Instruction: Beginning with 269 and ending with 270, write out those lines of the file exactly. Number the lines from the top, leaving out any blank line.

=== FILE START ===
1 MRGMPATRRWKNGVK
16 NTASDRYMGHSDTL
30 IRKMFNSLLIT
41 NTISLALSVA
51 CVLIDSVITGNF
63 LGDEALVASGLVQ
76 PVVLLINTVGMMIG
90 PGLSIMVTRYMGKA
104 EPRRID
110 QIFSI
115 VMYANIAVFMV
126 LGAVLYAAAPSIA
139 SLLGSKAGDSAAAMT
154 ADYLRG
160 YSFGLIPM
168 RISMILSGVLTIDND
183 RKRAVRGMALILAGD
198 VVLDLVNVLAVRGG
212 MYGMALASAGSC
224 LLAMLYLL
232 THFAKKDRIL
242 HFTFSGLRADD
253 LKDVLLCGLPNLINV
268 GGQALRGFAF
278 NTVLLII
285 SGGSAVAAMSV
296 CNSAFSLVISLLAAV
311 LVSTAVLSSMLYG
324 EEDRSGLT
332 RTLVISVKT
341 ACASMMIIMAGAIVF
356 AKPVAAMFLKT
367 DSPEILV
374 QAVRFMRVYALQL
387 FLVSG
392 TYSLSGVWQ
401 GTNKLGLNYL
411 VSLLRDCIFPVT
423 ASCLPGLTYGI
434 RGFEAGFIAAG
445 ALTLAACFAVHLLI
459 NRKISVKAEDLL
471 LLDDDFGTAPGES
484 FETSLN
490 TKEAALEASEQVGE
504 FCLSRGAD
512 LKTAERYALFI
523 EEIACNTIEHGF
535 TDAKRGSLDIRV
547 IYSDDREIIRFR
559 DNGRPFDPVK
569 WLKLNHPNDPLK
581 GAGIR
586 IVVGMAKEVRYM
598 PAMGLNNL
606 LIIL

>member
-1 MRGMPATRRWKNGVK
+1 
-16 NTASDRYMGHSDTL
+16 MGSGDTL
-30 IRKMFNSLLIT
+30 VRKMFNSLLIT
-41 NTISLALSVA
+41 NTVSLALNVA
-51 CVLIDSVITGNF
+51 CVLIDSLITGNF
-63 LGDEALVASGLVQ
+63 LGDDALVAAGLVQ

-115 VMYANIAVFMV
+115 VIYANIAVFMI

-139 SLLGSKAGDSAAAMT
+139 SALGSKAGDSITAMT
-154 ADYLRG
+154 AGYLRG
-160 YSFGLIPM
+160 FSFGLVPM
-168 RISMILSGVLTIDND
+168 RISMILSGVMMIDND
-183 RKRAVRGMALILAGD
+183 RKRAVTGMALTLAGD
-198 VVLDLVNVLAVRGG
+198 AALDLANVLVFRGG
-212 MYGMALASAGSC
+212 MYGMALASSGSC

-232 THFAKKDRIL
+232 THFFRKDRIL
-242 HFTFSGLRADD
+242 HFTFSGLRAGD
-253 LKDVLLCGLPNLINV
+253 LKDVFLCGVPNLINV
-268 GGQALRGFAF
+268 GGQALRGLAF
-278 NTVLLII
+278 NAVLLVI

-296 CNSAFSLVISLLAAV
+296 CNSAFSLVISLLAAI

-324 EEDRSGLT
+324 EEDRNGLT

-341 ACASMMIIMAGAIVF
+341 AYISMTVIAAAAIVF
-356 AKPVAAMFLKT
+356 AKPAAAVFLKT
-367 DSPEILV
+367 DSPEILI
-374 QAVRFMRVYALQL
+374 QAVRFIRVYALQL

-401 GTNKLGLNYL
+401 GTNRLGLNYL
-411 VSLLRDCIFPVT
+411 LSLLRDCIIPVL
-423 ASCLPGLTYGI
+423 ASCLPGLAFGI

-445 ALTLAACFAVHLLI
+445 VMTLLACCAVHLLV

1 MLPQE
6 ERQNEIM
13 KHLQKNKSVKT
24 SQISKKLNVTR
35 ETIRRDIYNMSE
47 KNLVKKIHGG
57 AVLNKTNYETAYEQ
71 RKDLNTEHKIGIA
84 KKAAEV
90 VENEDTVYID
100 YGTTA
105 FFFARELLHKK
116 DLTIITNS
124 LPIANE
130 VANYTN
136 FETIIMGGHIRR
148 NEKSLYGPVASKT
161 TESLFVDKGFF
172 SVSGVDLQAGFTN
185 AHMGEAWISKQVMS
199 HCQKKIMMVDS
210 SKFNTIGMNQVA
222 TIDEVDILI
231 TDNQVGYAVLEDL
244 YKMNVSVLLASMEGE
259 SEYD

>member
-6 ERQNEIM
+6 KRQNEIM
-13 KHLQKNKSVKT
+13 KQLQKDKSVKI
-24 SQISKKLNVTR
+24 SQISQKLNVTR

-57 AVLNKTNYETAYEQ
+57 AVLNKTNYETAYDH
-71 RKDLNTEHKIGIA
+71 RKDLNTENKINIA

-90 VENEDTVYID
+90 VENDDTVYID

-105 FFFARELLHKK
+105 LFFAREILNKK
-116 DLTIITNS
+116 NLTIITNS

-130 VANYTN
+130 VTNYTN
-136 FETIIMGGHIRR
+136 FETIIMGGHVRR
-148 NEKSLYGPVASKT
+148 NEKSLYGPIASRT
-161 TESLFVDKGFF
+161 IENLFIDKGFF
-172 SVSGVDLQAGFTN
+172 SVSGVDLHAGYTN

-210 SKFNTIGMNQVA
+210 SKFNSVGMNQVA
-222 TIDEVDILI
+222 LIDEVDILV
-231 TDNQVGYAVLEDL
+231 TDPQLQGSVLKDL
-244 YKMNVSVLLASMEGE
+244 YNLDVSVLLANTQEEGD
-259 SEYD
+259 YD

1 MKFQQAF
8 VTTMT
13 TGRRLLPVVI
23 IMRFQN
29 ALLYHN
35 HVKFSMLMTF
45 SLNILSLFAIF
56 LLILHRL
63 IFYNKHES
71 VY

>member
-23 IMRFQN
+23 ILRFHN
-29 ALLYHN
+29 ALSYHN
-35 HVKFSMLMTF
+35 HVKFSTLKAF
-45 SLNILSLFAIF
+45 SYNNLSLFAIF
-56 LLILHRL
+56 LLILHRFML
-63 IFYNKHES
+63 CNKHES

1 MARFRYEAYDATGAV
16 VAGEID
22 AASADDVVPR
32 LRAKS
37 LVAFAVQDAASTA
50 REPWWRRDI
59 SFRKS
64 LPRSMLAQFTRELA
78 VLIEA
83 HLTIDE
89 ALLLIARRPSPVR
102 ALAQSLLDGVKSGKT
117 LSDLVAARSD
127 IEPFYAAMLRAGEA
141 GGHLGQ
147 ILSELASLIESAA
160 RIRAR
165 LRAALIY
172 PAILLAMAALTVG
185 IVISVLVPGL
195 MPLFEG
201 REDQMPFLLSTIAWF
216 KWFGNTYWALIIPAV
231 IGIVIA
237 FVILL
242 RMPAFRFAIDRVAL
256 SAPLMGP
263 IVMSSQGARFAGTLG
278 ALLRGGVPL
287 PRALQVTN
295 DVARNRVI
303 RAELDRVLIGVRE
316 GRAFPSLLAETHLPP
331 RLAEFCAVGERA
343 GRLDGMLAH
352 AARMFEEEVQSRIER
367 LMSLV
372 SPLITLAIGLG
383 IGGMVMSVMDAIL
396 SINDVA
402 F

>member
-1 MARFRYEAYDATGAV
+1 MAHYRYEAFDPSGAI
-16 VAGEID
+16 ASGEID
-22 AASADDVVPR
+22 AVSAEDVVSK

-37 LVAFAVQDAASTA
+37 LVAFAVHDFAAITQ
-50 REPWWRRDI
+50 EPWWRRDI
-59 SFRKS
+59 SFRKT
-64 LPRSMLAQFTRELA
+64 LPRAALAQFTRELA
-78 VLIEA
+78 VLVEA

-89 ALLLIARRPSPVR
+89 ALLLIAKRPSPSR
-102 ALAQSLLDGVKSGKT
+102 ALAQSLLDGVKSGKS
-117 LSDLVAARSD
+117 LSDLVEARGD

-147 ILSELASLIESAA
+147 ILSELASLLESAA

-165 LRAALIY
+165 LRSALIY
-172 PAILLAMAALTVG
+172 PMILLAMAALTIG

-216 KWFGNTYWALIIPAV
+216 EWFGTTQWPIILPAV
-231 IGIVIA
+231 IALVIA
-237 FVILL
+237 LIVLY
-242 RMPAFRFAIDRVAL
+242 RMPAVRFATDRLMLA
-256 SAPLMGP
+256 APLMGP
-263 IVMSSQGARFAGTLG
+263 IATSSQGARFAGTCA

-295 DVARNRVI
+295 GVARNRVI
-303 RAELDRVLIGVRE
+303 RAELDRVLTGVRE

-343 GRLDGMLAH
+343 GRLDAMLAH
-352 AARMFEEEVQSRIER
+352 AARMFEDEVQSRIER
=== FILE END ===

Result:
+165 LRSALIY
-172 PAILLAMAALTVG